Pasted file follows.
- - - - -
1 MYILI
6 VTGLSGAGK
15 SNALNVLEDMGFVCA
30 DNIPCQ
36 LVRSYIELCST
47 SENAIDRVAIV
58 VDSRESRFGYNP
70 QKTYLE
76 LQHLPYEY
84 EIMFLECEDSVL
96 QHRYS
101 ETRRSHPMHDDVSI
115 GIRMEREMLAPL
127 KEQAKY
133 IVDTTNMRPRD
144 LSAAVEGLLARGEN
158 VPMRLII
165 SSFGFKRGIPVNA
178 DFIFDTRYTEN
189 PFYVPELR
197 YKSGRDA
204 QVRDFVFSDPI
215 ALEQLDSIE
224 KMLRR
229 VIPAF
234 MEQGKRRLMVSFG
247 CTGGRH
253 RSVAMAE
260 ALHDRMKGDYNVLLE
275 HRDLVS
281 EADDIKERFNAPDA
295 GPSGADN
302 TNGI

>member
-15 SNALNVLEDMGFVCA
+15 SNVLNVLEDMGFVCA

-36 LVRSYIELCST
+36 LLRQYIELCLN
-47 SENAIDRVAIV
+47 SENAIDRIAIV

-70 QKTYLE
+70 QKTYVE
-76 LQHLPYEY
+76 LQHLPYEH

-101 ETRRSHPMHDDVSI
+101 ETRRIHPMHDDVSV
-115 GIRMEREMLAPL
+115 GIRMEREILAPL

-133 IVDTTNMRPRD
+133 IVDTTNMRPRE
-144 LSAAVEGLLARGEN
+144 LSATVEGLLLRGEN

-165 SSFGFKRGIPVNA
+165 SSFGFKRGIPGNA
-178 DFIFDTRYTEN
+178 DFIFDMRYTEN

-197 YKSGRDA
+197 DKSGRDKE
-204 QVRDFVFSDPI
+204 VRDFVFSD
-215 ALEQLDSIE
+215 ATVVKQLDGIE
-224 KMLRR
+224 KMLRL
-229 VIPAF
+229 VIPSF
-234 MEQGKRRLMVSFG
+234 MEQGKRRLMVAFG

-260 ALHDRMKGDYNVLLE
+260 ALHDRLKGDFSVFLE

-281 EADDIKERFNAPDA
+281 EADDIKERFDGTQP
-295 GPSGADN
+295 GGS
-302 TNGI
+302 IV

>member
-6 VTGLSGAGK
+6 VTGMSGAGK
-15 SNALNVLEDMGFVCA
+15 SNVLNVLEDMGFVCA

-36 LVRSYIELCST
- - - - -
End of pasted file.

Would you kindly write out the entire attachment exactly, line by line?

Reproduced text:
1 MYILI
6 VTGLSGAGK
15 SNALNVLEDMGFVCA
30 DNIPCQ
36 LVRSYIELCST
47 SENAIDRVAIV
58 VDSRESRFGYNP
70 QKTYLE
76 LQHLPYEY
84 EIMFLECEDSVL
96 QHRYS
101 ETRRSHPMHDDVSI
115 GIRMEREMLAPL
127 KEQAKY
133 IVDTTNMRPRD
144 LSAAVEGLLARGEN
158 VPMRLII
165 SSFGFKRGIPVNA
178 DFIFDTRYTEN
189 PFYVPELR
197 YKSGRDA
204 QVRDFVFSDPI
215 ALEQLDSIE
224 KMLRR
229 VIPAF
234 MEQGKRRLMVSFG
247 CTGGRH
253 RSVAMAE
260 ALHDRMKGDYNVLLE
275 HRDLVS
281 EADDIKERFNAPDA
295 GPSGADN
302 TNGI

>member
-15 SNALNVLEDMGFVCA
+15 SNVLNVLEDMGFVCA

-36 LVRSYIELCST
+36 LLRQYIELCLN
-47 SENAIDRVAIV
+47 SENAIDRIAIV

-70 QKTYLE
+70 QKTYVE
-76 LQHLPYEY
+76 LQHLPYEH

-101 ETRRSHPMHDDVSI
+101 ETRRIHPMHDDVSV
-115 GIRMEREMLAPL
+115 GIRMEREILAPL

-133 IVDTTNMRPRD
+133 IVDTTNMRPRE
-144 LSAAVEGLLARGEN
+144 LSATVEGLLLRGEN

-165 SSFGFKRGIPVNA
+165 SSFGFKRGIPGNA
-178 DFIFDTRYTEN
+178 DFIFDMRYTEN

-197 YKSGRDA
+197 DKSGRDKE
-204 QVRDFVFSDPI
+204 VRDFVFSD
-215 ALEQLDSIE
+215 ATVVKQLDGIE
-224 KMLRR
+224 KMLRL
-229 VIPAF
+229 VIPSF
-234 MEQGKRRLMVSFG
+234 MEQGKRRLMVAFG

-260 ALHDRMKGDYNVLLE
+260 ALHDRLKGDFSVFLE

-281 EADDIKERFNAPDA
+281 EADDIKERFDGTQP
-295 GPSGADN
+295 GGS
-302 TNGI
+302 IV

>member
-6 VTGLSGAGK
+6 VTGMSGAGK
-15 SNALNVLEDMGFVCA
+15 SNVLNVLEDMGFVCA

-36 LVRSYIELCST